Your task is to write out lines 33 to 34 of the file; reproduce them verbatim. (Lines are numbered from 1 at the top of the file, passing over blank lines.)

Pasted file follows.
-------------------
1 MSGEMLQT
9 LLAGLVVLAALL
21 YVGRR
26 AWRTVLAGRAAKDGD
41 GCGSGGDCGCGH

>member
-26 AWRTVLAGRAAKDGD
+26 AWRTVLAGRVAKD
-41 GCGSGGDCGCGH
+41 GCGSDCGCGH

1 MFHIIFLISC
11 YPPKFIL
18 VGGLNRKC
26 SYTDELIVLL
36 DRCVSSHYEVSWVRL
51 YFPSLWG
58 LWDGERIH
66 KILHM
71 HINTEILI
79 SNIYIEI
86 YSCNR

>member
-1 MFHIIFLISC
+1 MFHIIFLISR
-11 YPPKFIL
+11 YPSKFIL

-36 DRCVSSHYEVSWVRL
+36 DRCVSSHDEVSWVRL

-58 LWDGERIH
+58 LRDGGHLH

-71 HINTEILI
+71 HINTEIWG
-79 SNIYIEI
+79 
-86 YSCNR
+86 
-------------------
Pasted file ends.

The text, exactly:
-79 SNIYIEI
+79 